Creativity in STEM: Ryan Johnson’s Journey with Poetry

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Courtesy of Ryan Johnson

Physics teacher Ryan Johnson reads a poem from his phone at an open mic in Long Beach. “For me, it’s a way of noticing the beauty in everyday life that I, for whatever reason, think that people aren’t already describing as beautiful,” Johnson said.

At first glance, physics may seem purely fact- and data-based, but physics teacher Ryan Johnson’s poetry proves otherwise. You may walk into his classroom to find him demonstrating the laws of force and inertia to his class during the school day, but later in the evening, he might be at the hot new coffee shop for an open mic.

According to Johnson, who first started creative writing as a hobby in high school, he found the confidence to open up and share his poems after graduating, when he began attending open mic nights around Orange and Los Angeles counties. Open mics allowed him to hear a wide variety of poets from all across the county as well as share his own pieces. 

“It becomes more apparent how important it is to tell your own story when you hear the stories of people who are different from you,” Johnson said. “The main thing that has kept me coming back to those communities is getting to hear about the lived experiences of a wide variety of people who are using this as a creative outlet.”

Johnson uses his poetry experience to help his classes better understand why communication and creativity are important aspects of physics. Every year, physics students are tasked with completing unit projects that require them to use their creative thinking skills to solve problems around them while demonstrating their knowledge of physics concepts.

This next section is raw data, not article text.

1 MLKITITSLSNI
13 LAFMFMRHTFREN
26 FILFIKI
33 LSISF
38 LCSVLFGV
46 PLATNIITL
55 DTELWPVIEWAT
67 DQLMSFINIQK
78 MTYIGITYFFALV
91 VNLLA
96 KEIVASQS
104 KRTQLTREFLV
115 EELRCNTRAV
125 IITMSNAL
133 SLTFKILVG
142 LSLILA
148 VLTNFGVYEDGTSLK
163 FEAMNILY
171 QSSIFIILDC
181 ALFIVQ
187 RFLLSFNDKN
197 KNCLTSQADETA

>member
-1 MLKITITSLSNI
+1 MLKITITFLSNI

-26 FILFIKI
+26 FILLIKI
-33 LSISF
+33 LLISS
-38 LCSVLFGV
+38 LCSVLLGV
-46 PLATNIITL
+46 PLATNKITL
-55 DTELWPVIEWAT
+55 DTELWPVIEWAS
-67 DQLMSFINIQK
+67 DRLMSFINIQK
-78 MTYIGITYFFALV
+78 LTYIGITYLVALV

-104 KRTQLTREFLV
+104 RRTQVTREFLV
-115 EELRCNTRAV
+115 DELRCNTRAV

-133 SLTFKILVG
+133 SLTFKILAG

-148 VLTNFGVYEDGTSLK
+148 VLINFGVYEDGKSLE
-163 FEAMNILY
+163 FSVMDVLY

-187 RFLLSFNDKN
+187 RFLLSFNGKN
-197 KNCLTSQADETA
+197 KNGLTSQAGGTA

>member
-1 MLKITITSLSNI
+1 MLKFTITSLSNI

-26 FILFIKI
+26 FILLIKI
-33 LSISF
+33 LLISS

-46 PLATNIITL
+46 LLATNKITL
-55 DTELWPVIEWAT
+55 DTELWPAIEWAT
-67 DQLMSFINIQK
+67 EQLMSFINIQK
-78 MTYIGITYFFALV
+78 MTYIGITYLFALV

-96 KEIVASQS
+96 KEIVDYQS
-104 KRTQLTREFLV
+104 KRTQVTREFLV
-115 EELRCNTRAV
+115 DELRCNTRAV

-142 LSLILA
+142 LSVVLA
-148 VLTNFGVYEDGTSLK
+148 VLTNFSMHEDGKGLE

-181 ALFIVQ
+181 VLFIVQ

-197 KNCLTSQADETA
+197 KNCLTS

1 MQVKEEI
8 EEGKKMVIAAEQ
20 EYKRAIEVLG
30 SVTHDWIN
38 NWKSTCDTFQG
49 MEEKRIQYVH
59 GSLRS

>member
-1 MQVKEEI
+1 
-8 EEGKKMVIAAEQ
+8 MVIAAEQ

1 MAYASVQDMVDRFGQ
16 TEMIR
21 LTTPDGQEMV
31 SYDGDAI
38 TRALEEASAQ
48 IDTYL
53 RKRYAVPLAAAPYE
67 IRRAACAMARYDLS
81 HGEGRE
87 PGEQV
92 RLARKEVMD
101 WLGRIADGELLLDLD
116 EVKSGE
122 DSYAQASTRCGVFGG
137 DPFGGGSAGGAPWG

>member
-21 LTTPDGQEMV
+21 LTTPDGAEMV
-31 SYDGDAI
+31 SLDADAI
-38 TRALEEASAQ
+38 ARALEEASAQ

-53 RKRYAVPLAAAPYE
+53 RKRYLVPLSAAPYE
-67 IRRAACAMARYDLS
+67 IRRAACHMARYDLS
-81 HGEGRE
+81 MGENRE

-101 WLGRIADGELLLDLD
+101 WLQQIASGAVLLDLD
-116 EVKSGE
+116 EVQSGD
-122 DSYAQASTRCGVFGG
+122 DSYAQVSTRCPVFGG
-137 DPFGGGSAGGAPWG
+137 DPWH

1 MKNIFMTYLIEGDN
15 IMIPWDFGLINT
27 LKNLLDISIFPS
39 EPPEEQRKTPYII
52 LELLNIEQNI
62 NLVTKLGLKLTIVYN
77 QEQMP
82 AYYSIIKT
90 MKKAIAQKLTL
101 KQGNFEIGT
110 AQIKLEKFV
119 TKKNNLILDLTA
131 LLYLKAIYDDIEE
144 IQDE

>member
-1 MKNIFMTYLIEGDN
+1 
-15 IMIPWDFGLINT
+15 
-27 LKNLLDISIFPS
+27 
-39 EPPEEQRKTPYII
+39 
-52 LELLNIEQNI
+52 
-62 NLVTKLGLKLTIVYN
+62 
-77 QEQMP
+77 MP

“The goal of [these projects] is to make sure that people are recognizing that they have this vast creative power,” Johnson said. “And everyone has some of that that they can build from. And if they felt excluded from science in the past because of its non-creative incarnation, then I hope that they experienced that they’re able to connect to it using their creative ability.”

The main thing that has kept me coming back to those communities is getting to hear about the lived experiences of a wide variety of people who are using this as a creative outlet.”

— Ryan Johnson

Although creative writing is not often seen as a necessary skill when it comes to STEM education, being creative is actually one of the most important parts of working in STEM, according to Johnson.

“Fundamentally, being an engineer or a scientist requires you to be creative,” Johnson said. “So I would also say that the requirements for communication are just as important in STEM as they are in any other discipline.”

According to Johnson, while STEM and humanities are similar in the way that they both relate to problems of people, STEM also focuses on solving problems using an understanding of the natural world, which is why being creative is such an important part of learning STEM subjects. Johnson uses skills acquired writing poetry, like metaphors and other descriptive language, to help his students relate to topics of science and engineering that they are learning in class. This is one of the many ways that Johnson uses his experiences with poetry to widen his understanding of physics for himself and his students.